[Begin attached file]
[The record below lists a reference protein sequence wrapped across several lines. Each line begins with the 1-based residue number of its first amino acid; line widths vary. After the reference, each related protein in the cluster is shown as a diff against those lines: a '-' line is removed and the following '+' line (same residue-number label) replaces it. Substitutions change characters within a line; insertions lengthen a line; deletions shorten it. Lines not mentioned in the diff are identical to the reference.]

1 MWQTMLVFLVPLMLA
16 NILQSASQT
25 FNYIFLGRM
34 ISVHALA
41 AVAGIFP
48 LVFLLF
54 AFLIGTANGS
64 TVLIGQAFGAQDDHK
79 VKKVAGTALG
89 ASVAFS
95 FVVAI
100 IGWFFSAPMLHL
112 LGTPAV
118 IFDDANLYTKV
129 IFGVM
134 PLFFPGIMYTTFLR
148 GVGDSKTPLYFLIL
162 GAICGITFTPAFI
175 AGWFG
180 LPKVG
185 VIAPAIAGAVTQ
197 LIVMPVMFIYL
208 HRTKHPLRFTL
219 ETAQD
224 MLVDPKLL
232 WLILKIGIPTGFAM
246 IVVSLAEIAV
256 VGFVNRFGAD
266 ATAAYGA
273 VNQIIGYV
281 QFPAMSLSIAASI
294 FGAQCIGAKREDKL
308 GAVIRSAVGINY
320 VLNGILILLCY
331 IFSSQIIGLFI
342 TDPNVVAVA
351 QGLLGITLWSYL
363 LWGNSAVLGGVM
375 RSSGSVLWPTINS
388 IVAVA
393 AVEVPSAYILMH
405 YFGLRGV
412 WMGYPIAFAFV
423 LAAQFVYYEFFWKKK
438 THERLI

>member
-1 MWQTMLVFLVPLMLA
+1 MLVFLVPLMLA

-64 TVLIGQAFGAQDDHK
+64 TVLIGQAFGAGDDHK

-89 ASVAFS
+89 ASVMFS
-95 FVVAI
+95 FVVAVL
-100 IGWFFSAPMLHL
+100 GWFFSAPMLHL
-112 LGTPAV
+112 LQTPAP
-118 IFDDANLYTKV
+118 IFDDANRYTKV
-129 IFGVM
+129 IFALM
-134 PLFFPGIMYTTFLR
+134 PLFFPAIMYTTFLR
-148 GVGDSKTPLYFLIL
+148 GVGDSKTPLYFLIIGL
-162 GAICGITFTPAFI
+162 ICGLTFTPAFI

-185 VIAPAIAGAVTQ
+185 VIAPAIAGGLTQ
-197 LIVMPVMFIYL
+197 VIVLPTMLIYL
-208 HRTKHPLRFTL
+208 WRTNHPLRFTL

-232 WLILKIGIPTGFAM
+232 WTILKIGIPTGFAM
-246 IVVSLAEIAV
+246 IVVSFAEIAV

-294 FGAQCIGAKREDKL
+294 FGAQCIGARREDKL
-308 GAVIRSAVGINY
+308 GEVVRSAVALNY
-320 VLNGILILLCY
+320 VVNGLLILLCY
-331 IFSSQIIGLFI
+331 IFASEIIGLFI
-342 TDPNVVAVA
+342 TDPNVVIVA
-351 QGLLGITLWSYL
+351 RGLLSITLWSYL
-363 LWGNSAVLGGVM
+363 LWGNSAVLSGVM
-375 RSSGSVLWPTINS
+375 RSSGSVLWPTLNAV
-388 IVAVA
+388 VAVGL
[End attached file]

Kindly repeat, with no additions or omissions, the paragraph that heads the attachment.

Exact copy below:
[The record below lists a reference protein sequence wrapped across several lines. Each line begins with the 1-based residue number of its first amino acid; line widths vary. After the reference, each related protein in the cluster is shown as a diff against those lines: a '-' line is removed and the following '+' line (same residue-number label) replaces it. Substitutions change characters within a line; insertions lengthen a line; deletions shorten it. Lines not mentioned in the diff are identical to the reference.]